Prolific British novelist and poet Sue Johnson is both self-published and trade-published, and also finds time to help many other authors and poets find their voice and reach readers. Here she shares the secrets of her success from which three key takeaway points stand out:
- Don’t allow anyone to discourage you: if you like an idea, go for it!
- Cutting loose from technology can help feed your creative process.
- Setting deadlines boosts productivity.
What is your proudest achievement to date as an indie author?
There have been so many proudest moments over the last few years that it’s difficult to pick just one. I class myself as a hybrid author so some of my work is with conventional publishers and some is self-published. Two of my recent self-published projects – my second poetry collection Curious Women and my self-help guide – Writing Success: poetry, flash fiction and short story exercises had better sales in their first week than two similar projects did with conventional publishers. My third novel Fortune’s Promise, published on Kindle by Endeavour Press – reached number 1 in the free Kindle charts and at the time of writing is still in the top 100 of the paid Kindle ebooks.
What’s the single best decision you ever made?
The best decision I made was to ignore the gloom and doom merchants who told me not to bother because a) there are already too many books in the world and b) people don’t buy self-published work. Things changed when I stopped worrying about the ‘right’ way to do things and what everyone else was doing and concentrated on what I wanted and what felt right for me.
What has been your biggest surprise as an indie author?
My biggest surprise was discovering that most readers don’t care who published the book as long as it’s well-presented, enjoyable and a reasonable price.
What has been your greatest challenge as an indie author and how have you dealt with it?
My greatest challenge was the publishing process itself on Create Space and Kindle. I learned a massive amount in a short space of time and am still learning. The Help Desks were very good and responded quickly to all my queries, so I’d say to anyone hesitating on the brink just go for it, you never know what might happen.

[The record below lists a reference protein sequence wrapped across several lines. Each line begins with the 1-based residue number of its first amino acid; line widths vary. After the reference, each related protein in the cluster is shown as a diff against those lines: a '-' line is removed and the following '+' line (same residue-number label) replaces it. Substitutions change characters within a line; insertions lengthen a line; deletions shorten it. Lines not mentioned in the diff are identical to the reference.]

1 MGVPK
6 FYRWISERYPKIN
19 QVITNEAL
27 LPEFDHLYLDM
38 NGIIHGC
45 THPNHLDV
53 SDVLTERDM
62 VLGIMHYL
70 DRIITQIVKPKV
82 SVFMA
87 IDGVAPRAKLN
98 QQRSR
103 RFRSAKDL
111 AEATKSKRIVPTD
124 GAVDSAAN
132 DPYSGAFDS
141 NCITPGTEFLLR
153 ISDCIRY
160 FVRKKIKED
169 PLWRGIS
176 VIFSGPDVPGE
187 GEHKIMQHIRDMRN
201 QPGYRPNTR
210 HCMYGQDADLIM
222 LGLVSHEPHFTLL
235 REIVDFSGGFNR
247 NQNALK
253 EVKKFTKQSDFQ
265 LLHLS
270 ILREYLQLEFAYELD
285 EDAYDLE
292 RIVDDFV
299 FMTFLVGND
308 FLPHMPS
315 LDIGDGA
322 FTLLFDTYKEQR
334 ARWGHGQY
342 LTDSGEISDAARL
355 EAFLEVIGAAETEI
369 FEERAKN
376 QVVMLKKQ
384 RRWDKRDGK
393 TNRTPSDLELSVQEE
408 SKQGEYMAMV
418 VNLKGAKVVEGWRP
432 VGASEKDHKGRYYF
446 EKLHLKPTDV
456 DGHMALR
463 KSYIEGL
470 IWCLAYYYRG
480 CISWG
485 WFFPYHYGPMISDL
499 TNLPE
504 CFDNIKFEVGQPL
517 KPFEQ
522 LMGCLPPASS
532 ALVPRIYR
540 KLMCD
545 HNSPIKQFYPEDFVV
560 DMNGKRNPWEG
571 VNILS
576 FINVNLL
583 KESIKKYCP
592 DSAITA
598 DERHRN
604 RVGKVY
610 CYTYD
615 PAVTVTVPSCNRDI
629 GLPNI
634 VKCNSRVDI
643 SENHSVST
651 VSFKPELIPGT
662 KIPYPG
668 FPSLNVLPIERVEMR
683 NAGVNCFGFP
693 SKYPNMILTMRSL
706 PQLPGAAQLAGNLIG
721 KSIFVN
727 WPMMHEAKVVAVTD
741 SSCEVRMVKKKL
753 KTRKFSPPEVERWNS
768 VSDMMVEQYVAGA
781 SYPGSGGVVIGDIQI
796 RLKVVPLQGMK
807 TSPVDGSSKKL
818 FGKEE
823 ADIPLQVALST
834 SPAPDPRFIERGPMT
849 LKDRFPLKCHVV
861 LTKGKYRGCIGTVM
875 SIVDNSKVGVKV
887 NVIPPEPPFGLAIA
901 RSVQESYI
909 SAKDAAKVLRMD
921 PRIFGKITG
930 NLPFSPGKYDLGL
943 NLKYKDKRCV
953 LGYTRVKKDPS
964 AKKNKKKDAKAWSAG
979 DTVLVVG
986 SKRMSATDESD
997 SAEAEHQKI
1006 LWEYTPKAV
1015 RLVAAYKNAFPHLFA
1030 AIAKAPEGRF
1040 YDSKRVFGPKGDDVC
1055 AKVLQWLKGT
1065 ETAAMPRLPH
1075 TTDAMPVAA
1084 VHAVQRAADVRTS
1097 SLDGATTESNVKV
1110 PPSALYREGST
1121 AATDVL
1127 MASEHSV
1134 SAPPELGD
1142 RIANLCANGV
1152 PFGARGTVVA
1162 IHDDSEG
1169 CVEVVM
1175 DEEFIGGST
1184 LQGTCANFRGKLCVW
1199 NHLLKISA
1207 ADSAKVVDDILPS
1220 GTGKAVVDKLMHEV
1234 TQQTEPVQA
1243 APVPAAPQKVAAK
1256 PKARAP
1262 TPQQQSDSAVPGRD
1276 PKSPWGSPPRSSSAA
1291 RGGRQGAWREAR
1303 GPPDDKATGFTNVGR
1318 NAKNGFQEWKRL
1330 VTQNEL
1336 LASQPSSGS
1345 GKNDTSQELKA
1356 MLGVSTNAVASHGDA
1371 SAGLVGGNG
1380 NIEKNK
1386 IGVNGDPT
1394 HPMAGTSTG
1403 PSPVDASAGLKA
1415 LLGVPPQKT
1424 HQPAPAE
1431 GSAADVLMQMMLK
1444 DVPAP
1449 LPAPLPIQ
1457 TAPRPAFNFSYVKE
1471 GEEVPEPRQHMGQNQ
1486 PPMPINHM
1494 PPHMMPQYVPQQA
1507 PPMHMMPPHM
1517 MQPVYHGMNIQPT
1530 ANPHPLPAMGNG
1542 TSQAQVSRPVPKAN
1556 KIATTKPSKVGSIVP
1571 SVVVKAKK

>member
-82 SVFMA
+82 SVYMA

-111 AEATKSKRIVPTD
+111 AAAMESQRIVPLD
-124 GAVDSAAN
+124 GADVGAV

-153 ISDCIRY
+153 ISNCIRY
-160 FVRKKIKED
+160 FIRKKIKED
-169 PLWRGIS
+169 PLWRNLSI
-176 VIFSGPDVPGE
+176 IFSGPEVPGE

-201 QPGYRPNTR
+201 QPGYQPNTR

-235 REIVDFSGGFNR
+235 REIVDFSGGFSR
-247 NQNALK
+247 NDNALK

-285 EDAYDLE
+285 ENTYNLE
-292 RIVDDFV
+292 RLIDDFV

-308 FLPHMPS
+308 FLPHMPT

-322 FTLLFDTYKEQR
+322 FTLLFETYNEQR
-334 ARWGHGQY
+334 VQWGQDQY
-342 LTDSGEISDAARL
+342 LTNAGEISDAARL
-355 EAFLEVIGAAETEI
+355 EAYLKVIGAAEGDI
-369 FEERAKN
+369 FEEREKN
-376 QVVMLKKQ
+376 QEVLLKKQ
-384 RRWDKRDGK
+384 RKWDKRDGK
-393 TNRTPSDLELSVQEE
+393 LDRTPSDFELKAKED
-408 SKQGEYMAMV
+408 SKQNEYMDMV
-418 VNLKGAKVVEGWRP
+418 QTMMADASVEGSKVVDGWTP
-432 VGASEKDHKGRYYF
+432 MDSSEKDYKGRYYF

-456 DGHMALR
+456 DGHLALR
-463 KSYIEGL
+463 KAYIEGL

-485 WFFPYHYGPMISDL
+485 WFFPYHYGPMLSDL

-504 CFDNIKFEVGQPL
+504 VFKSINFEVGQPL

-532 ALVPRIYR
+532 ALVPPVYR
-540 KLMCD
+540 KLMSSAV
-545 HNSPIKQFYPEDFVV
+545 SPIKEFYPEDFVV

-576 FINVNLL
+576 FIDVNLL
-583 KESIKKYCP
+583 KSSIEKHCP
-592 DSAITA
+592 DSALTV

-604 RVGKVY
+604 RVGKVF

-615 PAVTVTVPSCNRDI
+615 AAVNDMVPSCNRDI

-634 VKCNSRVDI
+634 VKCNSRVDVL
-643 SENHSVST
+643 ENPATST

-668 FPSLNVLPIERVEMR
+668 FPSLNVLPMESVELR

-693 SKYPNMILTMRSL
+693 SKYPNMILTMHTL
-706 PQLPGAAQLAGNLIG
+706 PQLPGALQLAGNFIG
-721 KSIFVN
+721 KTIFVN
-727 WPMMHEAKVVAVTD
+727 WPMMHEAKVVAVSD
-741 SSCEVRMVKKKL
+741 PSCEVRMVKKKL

How do you get and stay in a creative mood?
I have no trouble staying in a creative mood. I cut loose from technology whenever I can and pay attention to what is around me. I carry a notebook and a camera. Since 1st January 2013 I’ve written a poem a day every day and many of these have morphed into flash fiction and longer stories.
How do you remain productive and motivated?
I remain productive and motivated by setting deadlines and making sure I do something creative everyday. I have a three year plan and review this regularly as new ideas occur to me. I also have a network of writers I connect with, and we encourage each other towards the goals we have set.
What’s your favourite thing about being an author–publisher?
My favourite thing about being an author-publisher is that I can just get on and do something. I have spent years waiting for conventional publishers to get back to me with a decision on a piece of work. There is also more freedom where promoting your work is concerned and the only ‘company policy’ it has to fit in with is yours!
What are your top tips for other ALLi authors?
- Believe in yourself.
- Create the best work you can.
- Ignore anyone who treats you in a negative way.
- Keep going – don’t stop until you achieve your own goals.
- Encourage other people along the way.
What’s next for you?
I have a list of projects I’m looking forward to completing – including novel number four and a flash fiction novella. I will probably self-publish these. I’m working on another regency novel for Endeavour Press. I’m sure there will also be a book aimed at helping other writers emerging soon too because they sell well at workshops.
Read more about Sue Johnson on her website: www.writers-toolkit.co.uk.3 key tips for aspiring #selfpub authors from @SueJohnson9 Click To Tweet